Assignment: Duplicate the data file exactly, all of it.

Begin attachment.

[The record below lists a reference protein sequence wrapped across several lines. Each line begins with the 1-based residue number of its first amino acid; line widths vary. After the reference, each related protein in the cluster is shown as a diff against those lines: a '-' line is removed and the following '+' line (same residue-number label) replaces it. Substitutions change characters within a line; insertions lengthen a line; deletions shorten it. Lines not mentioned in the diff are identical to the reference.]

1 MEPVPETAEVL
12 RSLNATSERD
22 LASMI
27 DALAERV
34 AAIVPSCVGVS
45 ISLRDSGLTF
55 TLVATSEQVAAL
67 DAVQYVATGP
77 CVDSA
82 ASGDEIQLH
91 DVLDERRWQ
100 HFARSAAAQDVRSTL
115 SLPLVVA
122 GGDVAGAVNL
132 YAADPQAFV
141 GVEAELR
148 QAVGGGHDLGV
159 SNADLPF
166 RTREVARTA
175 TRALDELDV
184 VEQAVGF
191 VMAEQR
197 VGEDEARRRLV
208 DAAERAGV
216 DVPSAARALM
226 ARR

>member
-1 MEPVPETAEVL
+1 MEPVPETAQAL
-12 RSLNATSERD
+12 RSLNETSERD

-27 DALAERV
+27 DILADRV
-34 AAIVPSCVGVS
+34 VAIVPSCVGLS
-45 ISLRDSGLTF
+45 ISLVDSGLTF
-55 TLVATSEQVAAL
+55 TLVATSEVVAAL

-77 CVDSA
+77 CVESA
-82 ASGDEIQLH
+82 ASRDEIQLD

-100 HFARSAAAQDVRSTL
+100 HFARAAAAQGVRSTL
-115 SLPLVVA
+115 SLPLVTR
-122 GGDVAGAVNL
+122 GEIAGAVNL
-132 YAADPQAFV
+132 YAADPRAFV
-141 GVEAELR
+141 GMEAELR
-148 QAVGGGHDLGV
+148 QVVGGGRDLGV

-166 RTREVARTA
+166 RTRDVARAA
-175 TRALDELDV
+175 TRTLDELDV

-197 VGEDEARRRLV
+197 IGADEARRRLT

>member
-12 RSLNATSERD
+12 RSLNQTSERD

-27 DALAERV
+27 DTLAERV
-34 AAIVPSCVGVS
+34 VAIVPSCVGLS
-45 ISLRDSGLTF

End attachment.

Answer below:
[The record below lists a reference protein sequence wrapped across several lines. Each line begins with the 1-based residue number of its first amino acid; line widths vary. After the reference, each related protein in the cluster is shown as a diff against those lines: a '-' line is removed and the following '+' line (same residue-number label) replaces it. Substitutions change characters within a line; insertions lengthen a line; deletions shorten it. Lines not mentioned in the diff are identical to the reference.]

1 MEPVPETAEVL
12 RSLNATSERD
22 LASMI
27 DALAERV
34 AAIVPSCVGVS
45 ISLRDSGLTF
55 TLVATSEQVAAL
67 DAVQYVATGP
77 CVDSA
82 ASGDEIQLH
91 DVLDERRWQ
100 HFARSAAAQDVRSTL
115 SLPLVVA
122 GGDVAGAVNL
132 YAADPQAFV
141 GVEAELR
148 QAVGGGHDLGV
159 SNADLPF
166 RTREVARTA
175 TRALDELDV
184 VEQAVGF
191 VMAEQR
197 VGEDEARRRLV
208 DAAERAGV
216 DVPSAARALM
226 ARR

>member
-1 MEPVPETAEVL
+1 MEPVPETAQAL
-12 RSLNATSERD
+12 RSLNETSERD

-27 DALAERV
+27 DILADRV
-34 AAIVPSCVGVS
+34 VAIVPSCVGLS
-45 ISLRDSGLTF
+45 ISLVDSGLTF
-55 TLVATSEQVAAL
+55 TLVATSEVVAAL

-77 CVDSA
+77 CVESA
-82 ASGDEIQLH
+82 ASRDEIQLD

-100 HFARSAAAQDVRSTL
+100 HFARAAAAQGVRSTL
-115 SLPLVVA
+115 SLPLVTR
-122 GGDVAGAVNL
+122 GEIAGAVNL
-132 YAADPQAFV
+132 YAADPRAFV
-141 GVEAELR
+141 GMEAELR
-148 QAVGGGHDLGV
+148 QVVGGGRDLGV

-166 RTREVARTA
+166 RTRDVARAA
-175 TRALDELDV
+175 TRTLDELDV

-197 VGEDEARRRLV
+197 IGADEARRRLT

>member
-12 RSLNATSERD
+12 RSLNQTSERD

-27 DALAERV
+27 DTLAERV
-34 AAIVPSCVGVS
+34 VAIVPSCVGLS
-45 ISLRDSGLTF